02 January 2011
Disputes about the process of “Age Determination” have a history in Hamburg. The process has been used for decades to ascertain if refugees arriving in Germany are minors (people under the age of 18) or adults. This distinction is important from a legal perspective: minors are granted a number of protections that adults aren't. Minors have a right to attend school and cannot be deported as easily as adults (according to the Dublin II agreement, adult refugees can immediately be deported back to the country of their first entry into the EU). The state has an obligation to care for children, which it doesn't have for adults.
The process of 'age determination' is therefore, in reality, one of 'making people older'.
This is why the Hamburg 'Ausländerbehörde' (Foreigners Authority) has put a lot of effort into establishing methods to determine a person's age. For many years they have been working closely with the Forensic Institute at the University Hospital Eppendorf in Hamburg (UKE), especially with its head, Prof. Püschel.
In the past, the 'age determination' was usually done by an employee of the Foreigners Authority, simply by looking at the person and giving an estimate. In some cases, medical examinations were also done, mostly at the request of the person involved. The resulting birthday is either the 1st of January or the day they entered the country. This way, whole families have their official birthday on the same day. In 2009, the procedure was changed. Since then the young person is automatically sent (or accompanied) to a medical examination at the University Hospital. The examination includes x-rays of of the carpal bones.
This is not without problems itself. According to German law, no-one can be forced to undergo a medical examination, especially not one that is potentially harmful, such as an x-ray. Performing an x-ray examination on a person without medical indication or a relevant court order is strictly speaking a case of assault. However, hardly any of the young persons who are subjected to the procedure know their rights or are even told what is happening to them. And experience shows that those who refuse to have x-rays taken are then immediately classified as adults. There are two court rulings that have criticised the practice of forcefully subjecting refugees to the x-ray procedures.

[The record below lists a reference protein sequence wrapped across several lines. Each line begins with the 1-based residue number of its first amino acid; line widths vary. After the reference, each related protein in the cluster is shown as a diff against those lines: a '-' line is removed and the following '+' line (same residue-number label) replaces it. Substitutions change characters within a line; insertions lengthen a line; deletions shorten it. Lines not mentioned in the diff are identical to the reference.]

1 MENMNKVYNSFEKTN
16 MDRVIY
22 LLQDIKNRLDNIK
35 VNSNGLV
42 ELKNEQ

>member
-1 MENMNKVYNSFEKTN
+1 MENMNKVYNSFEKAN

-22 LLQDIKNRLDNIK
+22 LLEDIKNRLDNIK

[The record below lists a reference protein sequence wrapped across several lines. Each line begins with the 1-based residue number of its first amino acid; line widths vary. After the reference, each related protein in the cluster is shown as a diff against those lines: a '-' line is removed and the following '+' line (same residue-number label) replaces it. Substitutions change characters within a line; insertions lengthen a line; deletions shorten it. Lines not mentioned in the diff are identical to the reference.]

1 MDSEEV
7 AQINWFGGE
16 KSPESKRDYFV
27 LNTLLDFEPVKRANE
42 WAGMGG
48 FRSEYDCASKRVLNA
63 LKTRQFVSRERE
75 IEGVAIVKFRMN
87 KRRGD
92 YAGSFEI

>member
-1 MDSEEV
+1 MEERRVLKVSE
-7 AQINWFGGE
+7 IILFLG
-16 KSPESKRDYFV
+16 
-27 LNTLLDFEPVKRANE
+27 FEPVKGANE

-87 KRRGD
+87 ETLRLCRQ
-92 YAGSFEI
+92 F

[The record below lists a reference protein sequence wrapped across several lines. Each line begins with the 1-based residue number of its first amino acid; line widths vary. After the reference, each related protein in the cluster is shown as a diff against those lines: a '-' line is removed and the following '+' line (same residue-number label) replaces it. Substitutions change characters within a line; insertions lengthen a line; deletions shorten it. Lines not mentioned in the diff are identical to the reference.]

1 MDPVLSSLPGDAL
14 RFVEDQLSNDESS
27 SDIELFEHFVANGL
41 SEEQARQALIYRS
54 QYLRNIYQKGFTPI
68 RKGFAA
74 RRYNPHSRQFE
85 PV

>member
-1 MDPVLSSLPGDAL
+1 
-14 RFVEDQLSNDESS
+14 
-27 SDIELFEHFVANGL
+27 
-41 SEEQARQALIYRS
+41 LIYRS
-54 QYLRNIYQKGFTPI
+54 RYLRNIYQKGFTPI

The methods used are also disputed. First of all, refugee organisations argue that the question of whether someone can be treated as an adult or needs the protection of a child depends on a lot of factors, not just the chronological age. Secondly, in 2007, the German Medical Association decided to reject any participation of its members in the process of 'age determination'. Among the reasons was that the method of taking x-rays of the carpal bones was “scientifically highly disputed” and “potentially dangerous”.
There are also accusations that a particular form of racism is applied: refugees from African countries are found to be adults in 80% of the cases, while the average figure for all refugees is around 50%.
The problem of age determination applies to the youngest of the accused in the trial. His ability to stand trial stands or falls by his age: if the court agrees with his stated age of 13 he cannot be tried at all. If the court decides that he is under 18, the trial has to take place in a youth court. Therefore the prosecution has tried its best to make him older than what he claims to be: they took him to the Forensic Institute without a translator, so he didn't know where he was taken. The so-called 'medical experts' then gestured to him what they wanted him to do – open his mouth, bite on something, lie down or stand up to have his x-rays taken.
This is a young person who is unlikely to have ever encountered the methods or the devices used on that day. He had no idea what an x-ray machine does, there was nobody there who understood his language, so he had no means of objecting to what may well have been an illegal procedure. The same procedure which the Medical Association resolved not to take part in.
And if the statistics are to be believed, being from an African country made his chances even worse. So it is no surprise that the examining doctor found him to be “at least 18”. How convenient for the prosecution.